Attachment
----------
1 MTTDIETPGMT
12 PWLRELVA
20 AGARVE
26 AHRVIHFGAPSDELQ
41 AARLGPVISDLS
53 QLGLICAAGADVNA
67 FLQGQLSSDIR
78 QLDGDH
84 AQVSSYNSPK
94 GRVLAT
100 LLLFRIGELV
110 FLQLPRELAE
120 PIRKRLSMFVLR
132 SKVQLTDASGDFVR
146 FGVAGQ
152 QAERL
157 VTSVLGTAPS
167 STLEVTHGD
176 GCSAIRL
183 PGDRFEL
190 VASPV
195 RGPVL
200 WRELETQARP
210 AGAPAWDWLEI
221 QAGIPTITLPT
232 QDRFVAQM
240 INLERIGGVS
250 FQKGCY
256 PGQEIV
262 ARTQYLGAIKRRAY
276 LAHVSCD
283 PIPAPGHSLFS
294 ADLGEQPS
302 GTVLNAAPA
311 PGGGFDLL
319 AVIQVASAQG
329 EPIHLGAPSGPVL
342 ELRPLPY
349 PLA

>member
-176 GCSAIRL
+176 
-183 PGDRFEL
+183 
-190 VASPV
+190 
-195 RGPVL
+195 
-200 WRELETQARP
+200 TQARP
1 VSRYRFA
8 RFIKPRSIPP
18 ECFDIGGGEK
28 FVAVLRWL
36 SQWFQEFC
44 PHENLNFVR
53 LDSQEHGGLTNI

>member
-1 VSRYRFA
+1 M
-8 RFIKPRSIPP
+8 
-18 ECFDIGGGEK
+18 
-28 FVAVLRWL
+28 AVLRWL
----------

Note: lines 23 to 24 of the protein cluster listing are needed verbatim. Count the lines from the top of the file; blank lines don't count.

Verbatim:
200 WRELETQARP
210 AGAPAWDWLEI